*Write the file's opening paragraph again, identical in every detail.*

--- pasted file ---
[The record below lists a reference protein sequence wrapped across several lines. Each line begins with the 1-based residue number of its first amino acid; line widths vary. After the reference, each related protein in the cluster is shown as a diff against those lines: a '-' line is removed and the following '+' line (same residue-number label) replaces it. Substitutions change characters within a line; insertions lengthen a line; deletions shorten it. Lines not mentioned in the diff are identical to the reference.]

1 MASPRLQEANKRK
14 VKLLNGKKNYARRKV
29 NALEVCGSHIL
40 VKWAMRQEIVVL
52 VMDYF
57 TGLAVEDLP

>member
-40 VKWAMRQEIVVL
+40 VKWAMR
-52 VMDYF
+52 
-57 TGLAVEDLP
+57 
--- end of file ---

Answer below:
[The record below lists a reference protein sequence wrapped across several lines. Each line begins with the 1-based residue number of its first amino acid; line widths vary. After the reference, each related protein in the cluster is shown as a diff against those lines: a '-' line is removed and the following '+' line (same residue-number label) replaces it. Substitutions change characters within a line; insertions lengthen a line; deletions shorten it. Lines not mentioned in the diff are identical to the reference.]